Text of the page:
The government is meant to be elected by the people, and to serve them in return. Every government would claim adherence to this notion but when you talk to the common people, the picture you get is exactly the opposite. Most people don’t think that governments listen to, or care about, them or that the government will solve their problems. They feel that they are to fend for themselves. Barring a few things, people can’t meet all their needs on their own; for instance, they cannot fetch water, they cannot produce electricity, they cannot secure themselves against every odd, and so on. So, they need a government to provide these amenities and services. And, this is where the factor of accountability comes into play.
The people of a state can influence government policies by electing the right leaders with the power of their vote. The rulers, in return, are to provide the citizens of the state with facilities and services that help them in managing their everyday affairs. A common person usually has to interact with the government-designated service-providers; police, doctors, and teachers. So, how can citizens easily engage with these people? How can they have their voice heard and concerns heeded to? In this regard, there are two key preconditions: information and feedback.
So, let’s start with the information people need to have, e.g. what’s going on? How can citizens engage with a health centre, police officials and local community centres? Who can they call, or go to, if they are in a problem?
In Pakistan, it is very hard to get information from public officials as most of the time they operate in a culture that is closed and secretive and where information is not meant to be shared. So, what happens, then, is that both the service-providers and the citizens do not have a sense of ownership of what’s going on around them.
But, it is quite encouraging that this old culture is changing, albeit gradually and with many hiccups, but change is visible. Governments are beginning to increasingly realize that it helps them to be open because this engenders trust and helps get good ideas from the people. It adds to their credibility and helps them in solving the problems citizens face. Since the process is going through evolution, we’ve learned some lessons as well. Along the line, a lot of information has been divulged that hasn’t been that useful. In order for information to be useful for the citizens, there are, at least, five things that are important:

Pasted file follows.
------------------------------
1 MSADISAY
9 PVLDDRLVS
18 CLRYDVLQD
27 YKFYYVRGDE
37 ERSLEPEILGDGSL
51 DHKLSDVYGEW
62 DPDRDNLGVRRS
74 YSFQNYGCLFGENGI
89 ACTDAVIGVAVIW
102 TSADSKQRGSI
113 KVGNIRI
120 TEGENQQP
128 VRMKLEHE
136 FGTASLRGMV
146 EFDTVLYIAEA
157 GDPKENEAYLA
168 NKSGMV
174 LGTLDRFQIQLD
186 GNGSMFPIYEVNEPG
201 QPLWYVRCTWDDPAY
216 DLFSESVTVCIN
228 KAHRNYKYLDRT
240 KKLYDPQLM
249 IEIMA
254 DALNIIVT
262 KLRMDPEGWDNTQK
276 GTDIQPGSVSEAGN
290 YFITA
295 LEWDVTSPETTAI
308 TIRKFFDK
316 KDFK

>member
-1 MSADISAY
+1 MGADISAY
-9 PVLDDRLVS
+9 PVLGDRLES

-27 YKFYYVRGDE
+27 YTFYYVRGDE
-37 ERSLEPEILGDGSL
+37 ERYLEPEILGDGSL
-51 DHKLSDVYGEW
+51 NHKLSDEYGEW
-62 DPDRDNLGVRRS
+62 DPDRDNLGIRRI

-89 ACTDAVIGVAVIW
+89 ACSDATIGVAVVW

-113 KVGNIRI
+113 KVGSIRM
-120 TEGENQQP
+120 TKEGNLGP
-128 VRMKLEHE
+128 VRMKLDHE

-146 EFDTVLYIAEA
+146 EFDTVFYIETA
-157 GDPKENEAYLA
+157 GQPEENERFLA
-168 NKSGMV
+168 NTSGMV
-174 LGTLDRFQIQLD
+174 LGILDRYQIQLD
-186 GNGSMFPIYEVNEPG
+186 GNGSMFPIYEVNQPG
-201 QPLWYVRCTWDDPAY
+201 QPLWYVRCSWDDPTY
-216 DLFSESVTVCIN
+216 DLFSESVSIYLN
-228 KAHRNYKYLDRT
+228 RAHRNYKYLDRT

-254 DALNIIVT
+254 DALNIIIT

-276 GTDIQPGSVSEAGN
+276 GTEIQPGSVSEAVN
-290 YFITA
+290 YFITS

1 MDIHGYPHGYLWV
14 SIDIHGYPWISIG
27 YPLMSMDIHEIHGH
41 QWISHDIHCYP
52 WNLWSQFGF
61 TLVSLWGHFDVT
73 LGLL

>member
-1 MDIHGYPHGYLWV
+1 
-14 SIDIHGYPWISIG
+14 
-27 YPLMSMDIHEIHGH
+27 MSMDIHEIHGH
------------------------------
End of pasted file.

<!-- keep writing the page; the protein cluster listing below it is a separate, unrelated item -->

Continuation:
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1. Information must be relevant and important for the people; it needs to be on something they care about.
2. Most people want to know what is going on in their community, in their school, and in their law-enforcement institutions. The information provided at district, provincial or national level may not be helpful. So, it needs to be provided at the lowest possible level.
3. It should be in a language that ordinary people understand.
4. The information must be reliable and accurate. Governments usually, out of political compulsions, disseminate information that’s not true and that nobody believes in.
5. A real problem we have is that the information once made public is not updated for years.
The second element is the feedback. The policymakers and service-providers need to ask for feedback from citizens and respond them positively. When you ask questions like: ‘What is your experience?’ ‘How it can be improved?’ ‘Do you have ideas for a change something that we haven’t thought about?’ you get two benefits: the first is, you identify problems so as to work on them at the earliest possible time. The other great thing is that you can identify the goods and ills in the concerned issue. You can figure out who are the heroes with dedicated and creative skills.
What’s really important is that the public feedback should be taken seriously. And, people should be made aware on the actions taken on the basis of this feedback.